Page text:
• The rule of thumb is that branches should not overlap versions at the minor version range. For example, stable/juno can require foo>=1.1,<1.2 and stable/kilo can require foo>=1.2,<1.3. In this way only patch-level versions are released for foo on stable/juno and stable/kilo. The pin at the minor version range prevents those patch-level versions from breaking each other’s branch.

Release Approval

Releases will only be denied during periods where there are known gate issues, or when releasing will introduce unwanted instability. Releases made late in a week may be delayed until early in the next week unless there is a pressing need such as a gate failure or security issue.

Who is Responsible for the Release?

The release team is responsible for helping to clearly signal the nature of the changes in the release through good version number selection.

The project team is responsible for understanding the implications for consuming projects when a new release is made, and ensuring that releases do not break other projects. When breaks occur, the project team is responsible for taking the necessary corrective action.

Deliverable Files

For deliverable set of projects, we use one YAML file per release series to hold all of the metadata for all releases of that deliverable. For each release, we need to track:

  • the launchpad project name (such as oslo.config)
  • the email list to receive release announcements
  • the series (Kilo, Liberty, etc.)
  • for each repository
    • the name (such as openstack/oslo.config)
    • the hash of the commit to be tagged
  • the version number to use
  • highlights for the release notes email (optional)

We track this metadata for the history of all releases of the deliverable, so we can render a set of release history documentation.

The file should be named based on the deliverable to be tagged, so releases for liberty from the openstack/oslo.config repository will have a file in openstack/releases called deliverables/liberty/oslo.config.yaml. Releases of the same deliverable from the stable/kilo branch will be described by deliverables/kilo/oslo.config.yaml.

Deliverables File Schema

The top level of a deliverable file is a mapping with keys:

The slug name of the launchpad project, suitable for use in URLs.
The URL to the published release notes for the deliverable for the series.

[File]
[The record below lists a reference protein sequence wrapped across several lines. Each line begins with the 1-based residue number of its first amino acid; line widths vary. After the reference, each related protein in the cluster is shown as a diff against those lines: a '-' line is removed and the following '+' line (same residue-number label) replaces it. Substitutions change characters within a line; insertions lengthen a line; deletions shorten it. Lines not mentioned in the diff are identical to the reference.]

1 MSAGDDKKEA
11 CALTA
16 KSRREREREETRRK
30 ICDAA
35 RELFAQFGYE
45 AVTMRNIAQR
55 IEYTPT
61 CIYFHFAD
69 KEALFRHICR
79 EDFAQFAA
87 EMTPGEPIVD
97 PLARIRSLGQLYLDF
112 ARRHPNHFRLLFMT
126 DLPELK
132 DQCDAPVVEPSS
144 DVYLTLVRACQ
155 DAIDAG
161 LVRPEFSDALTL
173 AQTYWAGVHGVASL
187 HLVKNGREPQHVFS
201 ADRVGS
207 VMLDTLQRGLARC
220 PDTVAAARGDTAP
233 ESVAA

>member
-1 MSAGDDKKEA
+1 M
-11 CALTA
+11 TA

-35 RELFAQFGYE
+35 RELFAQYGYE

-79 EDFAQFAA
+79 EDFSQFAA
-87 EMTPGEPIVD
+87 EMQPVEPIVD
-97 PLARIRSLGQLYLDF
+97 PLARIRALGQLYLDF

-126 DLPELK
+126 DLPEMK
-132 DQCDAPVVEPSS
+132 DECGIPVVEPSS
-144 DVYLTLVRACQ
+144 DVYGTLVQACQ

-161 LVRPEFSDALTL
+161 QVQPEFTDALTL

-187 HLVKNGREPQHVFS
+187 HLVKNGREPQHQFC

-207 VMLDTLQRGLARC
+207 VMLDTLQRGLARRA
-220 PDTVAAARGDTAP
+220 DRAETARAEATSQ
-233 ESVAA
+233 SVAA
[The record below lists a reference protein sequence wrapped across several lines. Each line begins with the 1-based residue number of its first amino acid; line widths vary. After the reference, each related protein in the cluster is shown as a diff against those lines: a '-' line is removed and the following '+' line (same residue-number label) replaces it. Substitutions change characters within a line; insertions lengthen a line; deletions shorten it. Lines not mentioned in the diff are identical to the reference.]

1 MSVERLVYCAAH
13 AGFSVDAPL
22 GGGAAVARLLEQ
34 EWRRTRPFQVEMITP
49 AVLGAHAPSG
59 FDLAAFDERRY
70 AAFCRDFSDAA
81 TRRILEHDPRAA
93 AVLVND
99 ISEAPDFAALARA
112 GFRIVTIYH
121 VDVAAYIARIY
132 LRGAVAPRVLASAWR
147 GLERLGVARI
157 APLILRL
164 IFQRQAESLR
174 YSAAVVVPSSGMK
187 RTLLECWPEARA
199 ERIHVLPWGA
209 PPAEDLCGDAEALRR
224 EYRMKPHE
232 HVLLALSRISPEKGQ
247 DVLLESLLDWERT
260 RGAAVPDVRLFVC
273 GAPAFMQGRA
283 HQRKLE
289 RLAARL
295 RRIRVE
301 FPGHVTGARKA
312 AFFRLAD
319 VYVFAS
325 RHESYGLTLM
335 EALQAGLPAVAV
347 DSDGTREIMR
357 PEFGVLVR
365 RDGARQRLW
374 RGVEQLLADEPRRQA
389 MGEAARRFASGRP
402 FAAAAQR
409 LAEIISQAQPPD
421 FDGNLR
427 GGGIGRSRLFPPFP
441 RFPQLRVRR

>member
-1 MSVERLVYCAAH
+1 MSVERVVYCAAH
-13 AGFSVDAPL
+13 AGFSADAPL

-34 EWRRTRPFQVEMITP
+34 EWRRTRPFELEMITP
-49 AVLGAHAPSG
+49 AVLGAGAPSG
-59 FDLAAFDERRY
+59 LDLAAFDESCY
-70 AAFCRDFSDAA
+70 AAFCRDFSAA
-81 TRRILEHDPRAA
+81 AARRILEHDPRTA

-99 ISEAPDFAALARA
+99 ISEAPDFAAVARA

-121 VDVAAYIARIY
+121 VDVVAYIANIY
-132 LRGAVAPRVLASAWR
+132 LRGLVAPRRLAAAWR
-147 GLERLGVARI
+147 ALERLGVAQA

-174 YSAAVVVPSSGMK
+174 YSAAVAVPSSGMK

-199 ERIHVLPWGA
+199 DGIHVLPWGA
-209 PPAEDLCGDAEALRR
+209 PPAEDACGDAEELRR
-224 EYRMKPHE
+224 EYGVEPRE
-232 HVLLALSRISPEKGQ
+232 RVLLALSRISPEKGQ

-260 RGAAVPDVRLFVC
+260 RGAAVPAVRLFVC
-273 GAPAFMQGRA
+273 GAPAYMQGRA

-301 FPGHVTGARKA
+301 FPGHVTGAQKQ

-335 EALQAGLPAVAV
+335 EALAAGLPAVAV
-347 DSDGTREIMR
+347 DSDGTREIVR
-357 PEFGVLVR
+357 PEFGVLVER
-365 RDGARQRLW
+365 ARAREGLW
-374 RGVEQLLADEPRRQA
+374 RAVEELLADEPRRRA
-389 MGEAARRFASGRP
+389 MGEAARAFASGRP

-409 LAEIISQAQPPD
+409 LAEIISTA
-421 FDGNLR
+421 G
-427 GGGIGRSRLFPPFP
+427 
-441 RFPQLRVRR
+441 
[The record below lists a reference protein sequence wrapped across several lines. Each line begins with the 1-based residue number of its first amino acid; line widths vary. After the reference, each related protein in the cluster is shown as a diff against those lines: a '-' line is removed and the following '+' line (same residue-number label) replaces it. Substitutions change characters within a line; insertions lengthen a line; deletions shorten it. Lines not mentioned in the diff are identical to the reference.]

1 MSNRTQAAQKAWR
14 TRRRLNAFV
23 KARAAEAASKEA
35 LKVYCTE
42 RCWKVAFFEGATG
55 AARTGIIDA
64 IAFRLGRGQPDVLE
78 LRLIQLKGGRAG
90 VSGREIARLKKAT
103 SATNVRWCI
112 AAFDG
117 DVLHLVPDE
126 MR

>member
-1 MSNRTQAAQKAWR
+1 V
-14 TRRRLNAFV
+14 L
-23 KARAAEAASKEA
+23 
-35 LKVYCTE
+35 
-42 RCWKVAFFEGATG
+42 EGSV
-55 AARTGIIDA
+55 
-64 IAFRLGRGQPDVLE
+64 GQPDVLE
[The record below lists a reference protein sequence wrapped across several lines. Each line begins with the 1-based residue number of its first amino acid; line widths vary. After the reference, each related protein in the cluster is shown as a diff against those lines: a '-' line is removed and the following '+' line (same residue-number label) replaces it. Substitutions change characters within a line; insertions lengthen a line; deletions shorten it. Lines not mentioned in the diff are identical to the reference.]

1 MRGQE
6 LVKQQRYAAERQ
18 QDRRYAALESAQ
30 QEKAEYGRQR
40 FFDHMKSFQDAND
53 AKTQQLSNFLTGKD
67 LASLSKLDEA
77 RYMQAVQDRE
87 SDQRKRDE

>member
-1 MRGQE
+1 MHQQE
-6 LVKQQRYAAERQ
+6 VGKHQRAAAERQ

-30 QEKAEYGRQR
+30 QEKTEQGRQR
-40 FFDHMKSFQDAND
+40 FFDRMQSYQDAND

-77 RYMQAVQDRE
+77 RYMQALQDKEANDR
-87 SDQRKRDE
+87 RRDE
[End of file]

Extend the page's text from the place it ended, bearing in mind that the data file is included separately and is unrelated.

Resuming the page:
A string containing one or more email addresses to receive announcements of new releases for the deliverable. Multiple addresses should be separated by a comma (,) without any spaces.

Internally consumed libraries should use Server projects and client libraries should use

Either yes or no, indicating whether the release announcement should include the link to the package on PyPI. Defaults to no.
A list of the releases for the deliverable.

Each release entry is a mapping with keys:

The version tag for that release, to be applied to all of the member projects.
A list of all of the projects making up the deliverable for that release.
An optional message to be included in the release note email announcing the release. (Use | to indicate a multi-line, pre-formatted message.)

Each project entry is a mapping with keys:

The name of the repository on
The SHA1 hash for the commit to receive the version tag.


For example, one version of deliverables/liberty/oslo.config.yaml might contain:

launchpad: oslo.config
  - version: 1.12.0
      - repo: openstack/oslo.config
        hash: 02a86d2eefeda5144ea8c39657aed24b8b0c9a39

and then for the subsequent release it would be updated to contain:

launchpad: oslo.config
  - version: 1.12.0
      - repo: openstack/oslo.config
        hash: 02a86d2eefeda5144ea8c39657aed24b8b0c9a39
  - version: 1.12.1
      - repo: openstack/oslo.config
        hash: 0c9113f68285f7b55ca01f0bbb5ce6cddada5023
    highlights: |
       This release includes the change to stop importing
       from the 'oslo' namespace package.

For deliverables with multiple repositories, the list of projects would contain all of them. For example, the Neutron deliverable might be described by deliverables/liberty/neutron.yaml containing:

launchpad: neutron
  - version: 7.0.0
      - repo: openstack/neutron
        hash: somethingunique
      - repo: openstack/neutron-fwaas
        hash: somethingunique
      - repo: openstack/neutron-lbaas
        hash: somethingunique
      - repo: openstack/neutron-vpnaas
        hash: somethingunique